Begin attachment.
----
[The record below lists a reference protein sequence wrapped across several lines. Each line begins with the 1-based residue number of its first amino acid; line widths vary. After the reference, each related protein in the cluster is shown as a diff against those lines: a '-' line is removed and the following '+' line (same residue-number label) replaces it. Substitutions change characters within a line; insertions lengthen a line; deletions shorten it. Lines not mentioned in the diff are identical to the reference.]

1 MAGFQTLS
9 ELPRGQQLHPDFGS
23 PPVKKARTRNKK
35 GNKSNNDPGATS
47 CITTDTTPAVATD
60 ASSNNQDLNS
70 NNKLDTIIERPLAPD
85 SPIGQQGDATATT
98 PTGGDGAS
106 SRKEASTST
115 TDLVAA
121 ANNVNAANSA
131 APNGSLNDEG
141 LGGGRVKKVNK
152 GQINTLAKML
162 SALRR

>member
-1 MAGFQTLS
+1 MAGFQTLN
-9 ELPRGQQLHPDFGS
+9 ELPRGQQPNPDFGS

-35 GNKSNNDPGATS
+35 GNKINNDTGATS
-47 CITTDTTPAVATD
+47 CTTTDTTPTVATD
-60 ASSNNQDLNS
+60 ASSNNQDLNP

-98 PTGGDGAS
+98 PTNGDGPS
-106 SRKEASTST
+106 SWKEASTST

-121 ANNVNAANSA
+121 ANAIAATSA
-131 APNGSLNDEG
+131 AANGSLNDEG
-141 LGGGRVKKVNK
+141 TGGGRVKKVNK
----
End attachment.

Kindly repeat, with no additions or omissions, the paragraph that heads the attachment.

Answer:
[The record below lists a reference protein sequence wrapped across several lines. Each line begins with the 1-based residue number of its first amino acid; line widths vary. After the reference, each related protein in the cluster is shown as a diff against those lines: a '-' line is removed and the following '+' line (same residue-number label) replaces it. Substitutions change characters within a line; insertions lengthen a line; deletions shorten it. Lines not mentioned in the diff are identical to the reference.]